• Kostelnick, C. (1993). Viewing functional pictures in context. In N. R. Blyler & C. Thralls (Eds.), Professional Communication: The Social Perspective (pp. 243–256). Newbury Park, CA: Sage Publications, Inc.
  • Kynell, T., & Seely, B. (2002). Historical methods for technical communication. In L. J. Gurak & M. M. Lay (Eds.), Research in Technical Communication (pp. 67–92). Praeger Publishers.
  • Latour, B., & Woolgar, S. (1986). Laboratory Life. Princeton University Press.
  • Lauer, J. M., & Sullivan, P. (1993). Validity and reliability as social constructions. In N. R. Blyler & C. Thralls (Eds.), Professional Communication: The Social Perspective (pp. 163–176). Newbury Park, CA: Sage Publications, Inc.
  • Lay, M. M. (1993). Gender studies: Implications for the professional communication classroom. In N. R. Blyler & C. Thralls (Eds.), Professional Communication: The Social Perspective (pp. 215–229). Newbury Park, CA: Sage Publications, Inc.
  • Lay, M. M. (2002). Feminist Criticism and Technical Communication Research. In L. J. Gurak & M. M. Lay (Eds.), Research in Technical Communication. Praeger Publishers.
  • Lazaraton, A. (2003). Evaluative Criteria for Qualitative Research in Applied Linguistics: Whose Criteria and Whose Research? The Modern Language Journal, 87(1), 1–12.
  • Lipscomb, D. R. (1995). Sojourner Truth: A Practical Public Discourse. In A. A. Lunsford (Ed.), Reclaiming Rhetorica: Women In The Rhetorical Tradition (pp. 227–245). University of Pittsburgh Press.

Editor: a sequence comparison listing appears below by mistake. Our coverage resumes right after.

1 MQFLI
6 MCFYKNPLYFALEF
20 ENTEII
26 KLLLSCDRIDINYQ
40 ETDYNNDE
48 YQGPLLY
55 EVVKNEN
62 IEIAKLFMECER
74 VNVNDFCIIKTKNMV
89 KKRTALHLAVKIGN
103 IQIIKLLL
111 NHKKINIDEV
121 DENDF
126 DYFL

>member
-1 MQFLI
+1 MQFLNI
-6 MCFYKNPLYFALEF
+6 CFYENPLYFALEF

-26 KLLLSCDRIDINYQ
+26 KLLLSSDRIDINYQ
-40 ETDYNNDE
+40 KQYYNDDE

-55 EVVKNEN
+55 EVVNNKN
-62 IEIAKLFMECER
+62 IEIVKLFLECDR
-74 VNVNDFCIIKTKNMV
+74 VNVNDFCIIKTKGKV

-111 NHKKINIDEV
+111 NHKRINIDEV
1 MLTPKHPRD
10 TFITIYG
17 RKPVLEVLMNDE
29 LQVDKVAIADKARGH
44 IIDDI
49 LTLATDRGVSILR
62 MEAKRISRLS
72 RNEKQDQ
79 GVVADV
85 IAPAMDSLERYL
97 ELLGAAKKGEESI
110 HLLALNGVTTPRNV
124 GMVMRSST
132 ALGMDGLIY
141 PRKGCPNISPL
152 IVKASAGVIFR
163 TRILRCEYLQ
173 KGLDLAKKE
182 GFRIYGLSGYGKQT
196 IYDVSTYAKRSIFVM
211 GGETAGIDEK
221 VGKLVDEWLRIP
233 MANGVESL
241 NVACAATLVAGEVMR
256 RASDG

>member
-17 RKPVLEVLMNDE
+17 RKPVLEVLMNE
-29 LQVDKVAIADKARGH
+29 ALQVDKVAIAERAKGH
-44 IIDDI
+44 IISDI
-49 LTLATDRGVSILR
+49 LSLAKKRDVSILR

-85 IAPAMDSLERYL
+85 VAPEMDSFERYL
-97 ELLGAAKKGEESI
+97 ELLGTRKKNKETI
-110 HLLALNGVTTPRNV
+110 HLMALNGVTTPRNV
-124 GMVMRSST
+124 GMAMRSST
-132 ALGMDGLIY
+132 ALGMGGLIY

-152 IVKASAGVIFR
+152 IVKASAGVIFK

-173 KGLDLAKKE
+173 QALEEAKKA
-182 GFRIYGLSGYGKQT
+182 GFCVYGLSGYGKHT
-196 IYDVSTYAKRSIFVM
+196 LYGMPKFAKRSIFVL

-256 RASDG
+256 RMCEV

• Lodder, A. R., Rahman, S., Symons, J., Gabbay, D. M., & Bendegem, J. P. van. (2004). Law, Logic, Rhetoric: A Procedural Model of Legal Argumentation. Logic, Epistemology, and the Unity of Science (pp. 569–588). Netherlands: Springer.
  • Longo, B. (2000). Spurious Coin: A History of Science, Management, and Technical Writing. State University of New York Press.
  • Lunsford, A. A. (1995a). On Reclaiming Rhetorica. In A. A. Lunsford (Ed.), Reclaiming Rhetorica: Women In The Rhetorical Tradition (pp. 3–8). University of Pittsburgh Press.
  • Lunsford, A. A. (Ed.). (1995b). Reclaiming Rhetorica: Women In The Rhetorical Tradition. University of Pittsburgh Press.
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  • Mirel, B., & Spilka, R. (2002a). Preface, introduction, section introductions, and appendix. In B. Mirel & R. Spilka (Eds.), Reshaping Technical Communication: New Directions and Challenges for the 21st Century (pp. xv–xvii, 1–6, 7–11, 91–96, 197–201). Mahwah, NJ: Lawrence Erlbaum.
  • Mirel, B., & Spilka, R. (Eds.). (2002b). Reshaping Technical Communication: New Directions and Challenges for the 21st Century. Mahwah, NJ: Lawrence Erlbaum.
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2 Responses to “My qualifying examination reading list”

  1. Tina Hollenbeck August 18, 2012 at 3:41 pm #

    Wow. Happy reading! :^)

  2. Brian Larson August 19, 2012 at 1:00 pm #

    Tina: Thanks! It will be a hoot!
    -B